The ability to grow hops is all about your location. The ideal place to grow hops is in the latitude between 35 and 55 degrees north. This limits the production commercial of hops to the northern climate.
It is important to research available hop varieties and consider the type of beer you like to drink. You might consider purchasing a rounded array of hops so that you have the most versatility when selecting beer types or you may have very specific beer tastes that will guide you.
Hop Union offers an extensive listing of hop varieties.
Choosing a Location to Grow Hops
Once you have received your hops (by mail order or from the nursery), it is important to choose the right location for them to be planted.
Hops are rhizomes and therefore will grow underground and spread a decent bit over time. You want to make sure you plant them somewhere permanent that allows enough room to grow.
Hops like to grow straight up into the air, so you also need to make sure that there is a strong support system at the height of 20-30 feet available for the hops to grow on.
How to Plant and Care for Hops
Plant your hops in March, or once the soil is workable (you can grow them in a pot until this point). Work the soil with plenty of organic compost as hops will consume a lot of as they begin to grow. Keep the hops evenly watered (daily during the hot/dry part of the summer) and don’t water the leaves as this can promote mildew growth. The soil should be loose and free of rocks, sandy loam is ideal. Fertilize throughout the season to promote growth.
The first and most common pest you will find on your hops are aphids. You will often see lady bugs on your hops and they will manage the aphids, however you may want to spray with soapy water if the aphids are thick.
A second pest that may visit your hops are Asian lady beetles. Depending on the size of your hop yard these are something you can hand manage by picking larvae off the hop, you can also manage these with soapy water. It is important to manage these beetles as they can cause property damage and will try to hibernate in your home over the winter. These beetles look like lady bugs, however they are orange and lack black spots.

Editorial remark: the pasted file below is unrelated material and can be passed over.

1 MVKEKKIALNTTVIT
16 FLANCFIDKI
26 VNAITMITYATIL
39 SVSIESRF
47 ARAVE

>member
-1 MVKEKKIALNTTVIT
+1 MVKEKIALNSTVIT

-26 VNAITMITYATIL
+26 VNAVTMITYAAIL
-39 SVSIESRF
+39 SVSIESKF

A last common pest you may find on our hops are caterpillars. The caterpillars will bore into the hop flowers (cones) and damage the final product. These can be hand managed by inspecting the leaves and cones and removing any infested parts. You can learn more about hop pests and management at Fresh Hops.
The last step in growing hops is the harvest. You will cut the vines (known as bines when talking about hops) at the ground and pull them down. Remove the cones from each bine and lay them out in a single layer to dry.
It takes about three days to dry hops in a warm dry location. Once dry the hops can be packaged, air-tight and stored in the freezer until ready to use. It can be most useful to package them in one ounce packages for use when brewing.
Getting Your Hops Ready for Winter
To winterize your hop plants compost and mulch around the rhizomes that are still in the ground. After the second year you may need to separate or prune your hop rhizomes. This is best done in March and the cuttings will be ready to plant elsewhere in the garden.
Article by Becky Koch
I have a passion for gardening, specifically for growing edible plants. It started young, when my grandma used to walk with me through her vegetable gardens. In college I had the good fortune of living in several houses that featured edible landscapes and upon purchasing a home I ripped out the yard and put in gardens. I am an urban gardener, want-to-be “farmer” so there are some limitations, but I am currently learning how to get around them. I track all of my progress on my blog, www.beckyintherootcellar.com.
Becky has written 1 awesome articles for Natural Family Today.
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